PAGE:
Americans have endured months of health care fears, societal shutdowns, economic hardship and high-profile race protests. Emotions run high in public and private spheres, and so too have these concerns spilled into Bakersfield College. This year as the administration delivered the Opening Day meetings required for all faculty and staff, one term repeated over and over: “racial equity.”
What is “racial equity”? Despite demanding a greater portion of it at Bakersfield College, campus officials skirted any real definition of the term, insisting only that it demands our collective devotion. This ambiguity opens the gates to a variety of interpretations and actions, leading to policies that may not reflect our better angels.
In the final moments of the Opening Day meetings, one BC administrator traced the college’s vision of “racial equity” to an article written by USC scholar Estela Mara Bensimon, titled, “Reclaiming Racial Justice in Equity.” This work expressed overt hostility to “fair and race-neutral policies” and asserted that equity initiatives must begin with recognizing the fatal flaw of higher education: pervasive (but undefined) “values of whiteness.” She insisted, “Equity and equity-mindedness accept that it is whiteness — not the achievement gap — that produces and sustains racial inequality in higher education.”
What are these white norms from which people of color must be liberated? The National Museum of African American History recently made headlines when it posted a graphic which answered that question in detail. They hoped to free blacks from “aspects and assumptions of whiteness” which entailed such concepts as “self-reliance,” “the nuclear family,” “objective, rational linear thinking,” “hard work” and deferred gratification. Are these the oppressive ideas of whiteness from which Bakersfield College hopes to free students of color? If not, then what are the “values of whiteness” that the college administration is now dedicated to purging? Are we to abandon every proven determinant of success, along with any personal responsibility, by hurling unfounded accusations of institutional racism?
Bensimon’s article went on to explain that when students of color earn a lower grade, the blame lies with the “instructors’ racial expectations, classroom climate, or experiences of microaggressions” and that even “math performance is racialized.”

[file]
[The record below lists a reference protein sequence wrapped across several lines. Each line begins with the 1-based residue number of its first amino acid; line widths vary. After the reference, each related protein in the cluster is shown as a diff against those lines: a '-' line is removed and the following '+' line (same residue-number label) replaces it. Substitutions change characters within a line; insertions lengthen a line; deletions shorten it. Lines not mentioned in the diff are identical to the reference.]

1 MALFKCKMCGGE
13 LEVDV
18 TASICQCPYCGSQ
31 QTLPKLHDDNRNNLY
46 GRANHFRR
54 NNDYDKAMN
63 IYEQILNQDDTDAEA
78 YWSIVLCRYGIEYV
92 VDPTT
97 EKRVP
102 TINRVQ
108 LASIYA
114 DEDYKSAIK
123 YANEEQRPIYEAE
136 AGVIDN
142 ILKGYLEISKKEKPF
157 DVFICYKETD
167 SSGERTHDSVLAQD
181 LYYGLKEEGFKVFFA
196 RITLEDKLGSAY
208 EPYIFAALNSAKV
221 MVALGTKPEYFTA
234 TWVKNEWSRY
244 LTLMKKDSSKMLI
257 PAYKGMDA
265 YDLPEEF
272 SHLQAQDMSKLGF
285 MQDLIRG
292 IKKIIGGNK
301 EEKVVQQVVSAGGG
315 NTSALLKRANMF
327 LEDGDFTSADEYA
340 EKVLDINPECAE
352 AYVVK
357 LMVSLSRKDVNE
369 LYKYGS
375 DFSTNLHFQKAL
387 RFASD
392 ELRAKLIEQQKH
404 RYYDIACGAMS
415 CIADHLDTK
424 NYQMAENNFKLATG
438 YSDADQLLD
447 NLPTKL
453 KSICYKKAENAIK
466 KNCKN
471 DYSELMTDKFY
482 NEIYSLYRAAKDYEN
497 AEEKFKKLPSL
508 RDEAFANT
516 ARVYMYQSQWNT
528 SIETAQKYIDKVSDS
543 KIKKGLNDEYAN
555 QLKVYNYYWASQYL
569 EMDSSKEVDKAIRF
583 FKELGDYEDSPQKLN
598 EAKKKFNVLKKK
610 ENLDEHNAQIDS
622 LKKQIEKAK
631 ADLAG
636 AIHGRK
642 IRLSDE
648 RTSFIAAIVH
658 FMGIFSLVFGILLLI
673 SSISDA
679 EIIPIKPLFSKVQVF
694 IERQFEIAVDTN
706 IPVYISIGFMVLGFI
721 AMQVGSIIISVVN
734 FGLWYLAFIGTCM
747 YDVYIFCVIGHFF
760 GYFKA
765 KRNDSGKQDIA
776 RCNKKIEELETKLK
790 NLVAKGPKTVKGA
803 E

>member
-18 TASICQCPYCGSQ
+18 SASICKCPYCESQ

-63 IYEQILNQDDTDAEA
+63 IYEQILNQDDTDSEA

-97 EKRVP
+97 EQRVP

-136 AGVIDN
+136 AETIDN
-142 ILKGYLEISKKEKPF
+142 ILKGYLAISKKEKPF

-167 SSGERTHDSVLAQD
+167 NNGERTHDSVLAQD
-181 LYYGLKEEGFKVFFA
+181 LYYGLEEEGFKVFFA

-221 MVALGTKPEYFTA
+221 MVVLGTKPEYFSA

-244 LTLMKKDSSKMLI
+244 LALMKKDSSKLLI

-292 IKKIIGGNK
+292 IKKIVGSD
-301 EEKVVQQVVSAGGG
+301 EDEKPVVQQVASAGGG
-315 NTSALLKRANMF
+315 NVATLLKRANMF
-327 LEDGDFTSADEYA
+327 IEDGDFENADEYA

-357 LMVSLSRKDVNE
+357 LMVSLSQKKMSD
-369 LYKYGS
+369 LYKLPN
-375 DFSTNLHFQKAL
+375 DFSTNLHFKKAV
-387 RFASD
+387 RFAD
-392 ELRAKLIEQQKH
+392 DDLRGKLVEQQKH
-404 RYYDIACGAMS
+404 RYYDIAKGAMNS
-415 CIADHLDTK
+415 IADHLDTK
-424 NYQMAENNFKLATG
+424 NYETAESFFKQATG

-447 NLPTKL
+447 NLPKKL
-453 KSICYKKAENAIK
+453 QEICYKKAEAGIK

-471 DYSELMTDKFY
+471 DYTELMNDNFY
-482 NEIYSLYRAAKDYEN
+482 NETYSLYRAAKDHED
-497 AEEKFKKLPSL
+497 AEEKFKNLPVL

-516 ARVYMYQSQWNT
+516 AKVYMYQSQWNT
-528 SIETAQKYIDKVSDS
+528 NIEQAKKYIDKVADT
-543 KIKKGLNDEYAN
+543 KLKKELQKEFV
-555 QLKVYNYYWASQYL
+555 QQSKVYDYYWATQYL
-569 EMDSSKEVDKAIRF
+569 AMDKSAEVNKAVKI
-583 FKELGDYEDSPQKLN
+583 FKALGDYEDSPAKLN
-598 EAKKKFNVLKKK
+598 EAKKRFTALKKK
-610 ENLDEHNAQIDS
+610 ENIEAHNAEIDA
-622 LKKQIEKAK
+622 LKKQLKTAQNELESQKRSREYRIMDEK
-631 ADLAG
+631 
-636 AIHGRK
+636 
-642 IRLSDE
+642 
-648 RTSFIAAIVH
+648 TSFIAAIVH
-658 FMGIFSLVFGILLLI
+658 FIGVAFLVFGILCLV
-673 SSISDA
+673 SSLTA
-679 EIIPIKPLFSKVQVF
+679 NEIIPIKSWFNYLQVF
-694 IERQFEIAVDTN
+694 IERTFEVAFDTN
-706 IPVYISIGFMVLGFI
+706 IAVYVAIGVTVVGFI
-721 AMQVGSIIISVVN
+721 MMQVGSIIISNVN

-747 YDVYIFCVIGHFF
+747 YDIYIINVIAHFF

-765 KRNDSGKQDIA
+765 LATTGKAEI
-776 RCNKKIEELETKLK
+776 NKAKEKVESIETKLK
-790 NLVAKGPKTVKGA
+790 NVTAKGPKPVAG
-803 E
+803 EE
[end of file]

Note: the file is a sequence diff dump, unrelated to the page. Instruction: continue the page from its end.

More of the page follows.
As an educator, I have long advocated for all my students, regardless of their race, class or gender. Consequently, I lament the college administration’s adoption of the USC model that emphasizes racial preferences, discredits proven metrics of success and exempts select students from accountability through speculative assumptions of racism. This new posture constitutes a gross departure from academic principles of evidence-based inquiry. Instead, it relies on anecdotal examples and emotional reasoning to reaffirm a preconceived conclusion of systemic racism, and then uses that unproven assumption to justify race-based advantages that may play out in priority registration, access to counselors, financial aid, and hiring practices. And according to the Bensimon article, any skepticism of this troubled ideology is to be castigated as “white supremacy.” In this Orwellian world those who disagree with racial preferences are definitionally racist. Not only is this a dangerous nostrum but placing it beyond question or debate is contrary to the principles of academic integrity.
We ought not turn our backs on the dream articulated by Rev. Martin Luther King, Jr. He reflected on Jefferson’s aspirational declaration “that all men are created equal” and called on Americans to fully adopt that self-evident truth in public policy. King hoped that his “little children will one day live in a nation where they will not be judged by the color of their skin but by the content of their character.” Sadly, this new trend of “racial equity” openly repudiates King and Jefferson’s plea for race-neutral policy.
Racial equity would ignore the plight of the poor white Oildale student raised by a single parent while investing ever more funds in programs to which upper-middle class students qualify based only upon their race. My heart breaks when I consider that colleges policies would privilege my Hispanic daughters at the expense of my white daughter. Even well-intended policies based on race remain blunt and inefficient tools to help those in need. All students deserve our advocacy. If this USC model of “racial equality” is indeed the new agenda at Bakersfield College, we should all be alarmed.
Matthew Garrett is a local educator and historian.